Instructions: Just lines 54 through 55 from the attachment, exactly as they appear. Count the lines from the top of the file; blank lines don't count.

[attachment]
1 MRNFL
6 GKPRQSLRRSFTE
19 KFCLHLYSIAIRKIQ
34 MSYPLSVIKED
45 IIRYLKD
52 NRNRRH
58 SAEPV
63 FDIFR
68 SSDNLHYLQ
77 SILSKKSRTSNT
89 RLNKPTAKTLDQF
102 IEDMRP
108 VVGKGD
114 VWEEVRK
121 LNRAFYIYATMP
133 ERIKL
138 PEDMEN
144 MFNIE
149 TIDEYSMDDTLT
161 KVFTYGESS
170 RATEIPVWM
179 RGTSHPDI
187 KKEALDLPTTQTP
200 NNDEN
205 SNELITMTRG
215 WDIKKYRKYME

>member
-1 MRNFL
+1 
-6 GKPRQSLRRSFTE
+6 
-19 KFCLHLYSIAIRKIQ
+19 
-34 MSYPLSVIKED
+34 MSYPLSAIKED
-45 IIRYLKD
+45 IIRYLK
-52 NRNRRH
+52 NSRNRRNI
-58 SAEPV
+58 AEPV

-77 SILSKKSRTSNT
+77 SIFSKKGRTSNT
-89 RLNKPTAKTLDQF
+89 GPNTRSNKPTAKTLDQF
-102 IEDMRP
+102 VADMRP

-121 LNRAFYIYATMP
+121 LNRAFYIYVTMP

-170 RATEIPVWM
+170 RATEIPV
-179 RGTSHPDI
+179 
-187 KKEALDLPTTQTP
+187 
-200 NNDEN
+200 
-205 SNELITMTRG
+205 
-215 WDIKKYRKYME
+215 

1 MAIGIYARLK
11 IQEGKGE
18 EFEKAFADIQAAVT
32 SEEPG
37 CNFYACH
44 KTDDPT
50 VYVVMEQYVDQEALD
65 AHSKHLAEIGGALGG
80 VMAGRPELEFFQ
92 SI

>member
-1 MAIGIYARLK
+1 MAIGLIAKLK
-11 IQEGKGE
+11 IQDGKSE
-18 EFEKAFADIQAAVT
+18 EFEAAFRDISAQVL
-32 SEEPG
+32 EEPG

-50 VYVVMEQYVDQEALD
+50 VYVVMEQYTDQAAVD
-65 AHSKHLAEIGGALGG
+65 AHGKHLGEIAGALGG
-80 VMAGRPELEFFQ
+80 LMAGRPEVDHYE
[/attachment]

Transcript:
-187 KKEALDLPTTQTP
+187 